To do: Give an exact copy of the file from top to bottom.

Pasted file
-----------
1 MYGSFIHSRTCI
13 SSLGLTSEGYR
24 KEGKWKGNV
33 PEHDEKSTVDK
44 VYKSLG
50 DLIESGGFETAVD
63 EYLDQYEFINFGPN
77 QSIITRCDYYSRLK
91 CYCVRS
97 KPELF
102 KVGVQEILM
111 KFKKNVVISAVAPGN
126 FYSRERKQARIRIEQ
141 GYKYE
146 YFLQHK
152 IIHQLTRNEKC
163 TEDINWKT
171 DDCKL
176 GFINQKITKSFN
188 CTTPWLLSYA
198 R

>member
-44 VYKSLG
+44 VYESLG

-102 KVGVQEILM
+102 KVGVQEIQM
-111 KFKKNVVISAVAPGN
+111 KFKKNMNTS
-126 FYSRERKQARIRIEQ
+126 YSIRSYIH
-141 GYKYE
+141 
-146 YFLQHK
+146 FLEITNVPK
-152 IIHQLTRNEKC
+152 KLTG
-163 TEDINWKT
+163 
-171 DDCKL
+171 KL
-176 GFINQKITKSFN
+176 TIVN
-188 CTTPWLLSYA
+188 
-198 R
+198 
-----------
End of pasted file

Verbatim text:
1 MYGSFIHSRTCI
13 SSLGLTSEGYR
24 KEGKWKGNV
33 PEHDEKSTVDK
44 VYKSLG
50 DLIESGGFETAVD
63 EYLDQYEFINFGPN
77 QSIITRCDYYSRLK
91 CYCVRS
97 KPELF
102 KVGVQEILM
111 KFKKNVVISAVAPGN
126 FYSRERKQARIRIEQ
141 GYKYE
146 YFLQHK
152 IIHQLTRNEKC
163 TEDINWKT
171 DDCKL
176 GFINQKITKSFN
188 CTTPWLLSYA
198 R

>member
-44 VYKSLG
+44 VYESLG

-102 KVGVQEILM
+102 KVGVQEIQM
-111 KFKKNVVISAVAPGN
+111 KFKKNMNTS
-126 FYSRERKQARIRIEQ
+126 YSIRSYIH
-141 GYKYE
+141 
-146 YFLQHK
+146 FLEITNVPK
-152 IIHQLTRNEKC
+152 KLTG
-163 TEDINWKT
+163 
-171 DDCKL
+171 KL
-176 GFINQKITKSFN
+176 TIVN
-188 CTTPWLLSYA
+188 
-198 R
+198 